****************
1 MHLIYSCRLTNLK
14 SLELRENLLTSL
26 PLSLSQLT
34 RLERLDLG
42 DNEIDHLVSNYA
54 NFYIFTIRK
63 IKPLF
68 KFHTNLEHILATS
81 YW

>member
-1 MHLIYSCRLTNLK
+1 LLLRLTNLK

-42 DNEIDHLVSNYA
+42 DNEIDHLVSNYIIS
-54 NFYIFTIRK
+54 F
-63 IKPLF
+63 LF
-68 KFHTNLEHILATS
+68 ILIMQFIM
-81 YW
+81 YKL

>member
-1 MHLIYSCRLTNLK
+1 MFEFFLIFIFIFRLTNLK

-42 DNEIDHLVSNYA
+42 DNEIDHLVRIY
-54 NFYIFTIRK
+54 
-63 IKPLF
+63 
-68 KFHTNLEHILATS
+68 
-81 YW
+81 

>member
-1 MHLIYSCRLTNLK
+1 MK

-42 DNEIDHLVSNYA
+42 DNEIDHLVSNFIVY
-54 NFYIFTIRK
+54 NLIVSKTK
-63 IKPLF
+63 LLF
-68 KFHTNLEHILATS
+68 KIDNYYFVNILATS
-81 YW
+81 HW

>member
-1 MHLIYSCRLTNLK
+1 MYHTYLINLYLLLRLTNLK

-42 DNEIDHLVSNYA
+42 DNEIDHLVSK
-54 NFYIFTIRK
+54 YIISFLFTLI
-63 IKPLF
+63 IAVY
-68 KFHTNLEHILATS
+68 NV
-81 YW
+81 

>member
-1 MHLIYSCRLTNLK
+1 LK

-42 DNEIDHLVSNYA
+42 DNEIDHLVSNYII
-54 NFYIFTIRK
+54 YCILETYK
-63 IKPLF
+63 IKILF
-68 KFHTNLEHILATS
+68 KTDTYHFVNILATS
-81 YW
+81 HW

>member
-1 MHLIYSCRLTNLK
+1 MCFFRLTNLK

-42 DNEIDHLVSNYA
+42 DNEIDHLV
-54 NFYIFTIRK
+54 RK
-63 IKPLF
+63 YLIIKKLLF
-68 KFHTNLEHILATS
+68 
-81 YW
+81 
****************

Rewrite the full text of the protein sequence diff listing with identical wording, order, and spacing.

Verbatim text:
1 MHLIYSCRLTNLK
14 SLELRENLLTSL
26 PLSLSQLT
34 RLERLDLG
42 DNEIDHLVSNYA
54 NFYIFTIRK
63 IKPLF
68 KFHTNLEHILATS
81 YW

>member
-1 MHLIYSCRLTNLK
+1 LLLRLTNLK

-42 DNEIDHLVSNYA
+42 DNEIDHLVSNYIIS
-54 NFYIFTIRK
+54 F
-63 IKPLF
+63 LF
-68 KFHTNLEHILATS
+68 ILIMQFIM
-81 YW
+81 YKL

>member
-1 MHLIYSCRLTNLK
+1 MFEFFLIFIFIFRLTNLK

-42 DNEIDHLVSNYA
+42 DNEIDHLVRIY
-54 NFYIFTIRK
+54 
-63 IKPLF
+63 
-68 KFHTNLEHILATS
+68 
-81 YW
+81 

>member
-1 MHLIYSCRLTNLK
+1 MK

-42 DNEIDHLVSNYA
+42 DNEIDHLVSNFIVY
-54 NFYIFTIRK
+54 NLIVSKTK
-63 IKPLF
+63 LLF
-68 KFHTNLEHILATS
+68 KIDNYYFVNILATS
-81 YW
+81 HW

>member
-1 MHLIYSCRLTNLK
+1 MYHTYLINLYLLLRLTNLK

-42 DNEIDHLVSNYA
+42 DNEIDHLVSK
-54 NFYIFTIRK
+54 YIISFLFTLI
-63 IKPLF
+63 IAVY
-68 KFHTNLEHILATS
+68 NV
-81 YW
+81 

>member
-1 MHLIYSCRLTNLK
+1 LK

-42 DNEIDHLVSNYA
+42 DNEIDHLVSNYII
-54 NFYIFTIRK
+54 YCILETYK
-63 IKPLF
+63 IKILF
-68 KFHTNLEHILATS
+68 KTDTYHFVNILATS
-81 YW
+81 HW

>member
-1 MHLIYSCRLTNLK
+1 MCFFRLTNLK

-42 DNEIDHLVSNYA
+42 DNEIDHLV
-54 NFYIFTIRK
+54 RK
-63 IKPLF
+63 YLIIKKLLF
-68 KFHTNLEHILATS
+68 
-81 YW
+81 